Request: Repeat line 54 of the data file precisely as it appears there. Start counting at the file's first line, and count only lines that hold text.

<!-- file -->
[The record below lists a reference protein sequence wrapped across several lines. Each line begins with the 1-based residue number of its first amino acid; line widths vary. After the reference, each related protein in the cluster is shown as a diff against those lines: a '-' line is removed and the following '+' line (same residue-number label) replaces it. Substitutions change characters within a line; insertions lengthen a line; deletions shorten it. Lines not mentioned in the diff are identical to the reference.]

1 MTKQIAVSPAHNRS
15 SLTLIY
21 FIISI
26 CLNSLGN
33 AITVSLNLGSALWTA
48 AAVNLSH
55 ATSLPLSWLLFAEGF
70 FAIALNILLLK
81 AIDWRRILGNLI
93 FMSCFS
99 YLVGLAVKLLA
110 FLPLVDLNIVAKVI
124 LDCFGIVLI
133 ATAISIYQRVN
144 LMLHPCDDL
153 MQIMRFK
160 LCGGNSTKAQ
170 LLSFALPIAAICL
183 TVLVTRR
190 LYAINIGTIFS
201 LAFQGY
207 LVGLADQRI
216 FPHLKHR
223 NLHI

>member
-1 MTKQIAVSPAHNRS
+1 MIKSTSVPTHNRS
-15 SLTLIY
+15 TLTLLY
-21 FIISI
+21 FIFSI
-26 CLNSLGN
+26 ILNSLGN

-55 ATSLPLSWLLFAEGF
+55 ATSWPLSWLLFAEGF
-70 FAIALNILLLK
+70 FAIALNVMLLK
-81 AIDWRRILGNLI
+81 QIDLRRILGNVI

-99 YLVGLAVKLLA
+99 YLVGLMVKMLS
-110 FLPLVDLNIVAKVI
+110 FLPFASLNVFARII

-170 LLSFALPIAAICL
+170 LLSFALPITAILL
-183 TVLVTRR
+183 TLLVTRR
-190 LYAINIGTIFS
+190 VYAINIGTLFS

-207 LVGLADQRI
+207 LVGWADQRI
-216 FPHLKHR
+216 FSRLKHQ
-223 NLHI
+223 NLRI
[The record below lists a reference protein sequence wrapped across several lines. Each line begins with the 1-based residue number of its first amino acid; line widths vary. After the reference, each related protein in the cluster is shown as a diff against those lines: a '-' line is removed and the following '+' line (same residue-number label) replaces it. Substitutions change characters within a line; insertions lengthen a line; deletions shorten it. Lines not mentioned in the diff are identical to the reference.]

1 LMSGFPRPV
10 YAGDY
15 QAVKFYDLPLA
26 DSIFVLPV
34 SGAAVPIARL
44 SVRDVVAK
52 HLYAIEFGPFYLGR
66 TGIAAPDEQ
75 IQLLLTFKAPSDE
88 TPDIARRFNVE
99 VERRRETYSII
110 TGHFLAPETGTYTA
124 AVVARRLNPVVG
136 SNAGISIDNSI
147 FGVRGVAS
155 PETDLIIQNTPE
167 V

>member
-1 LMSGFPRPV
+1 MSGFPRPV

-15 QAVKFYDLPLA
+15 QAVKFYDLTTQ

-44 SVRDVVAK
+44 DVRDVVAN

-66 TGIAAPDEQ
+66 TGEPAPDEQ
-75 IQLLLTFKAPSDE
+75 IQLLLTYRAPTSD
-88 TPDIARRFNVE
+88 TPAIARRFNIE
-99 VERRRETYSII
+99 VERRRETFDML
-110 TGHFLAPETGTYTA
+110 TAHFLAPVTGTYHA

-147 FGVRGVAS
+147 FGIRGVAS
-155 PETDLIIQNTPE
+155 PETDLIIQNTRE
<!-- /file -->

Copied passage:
+216 FSRLKHQ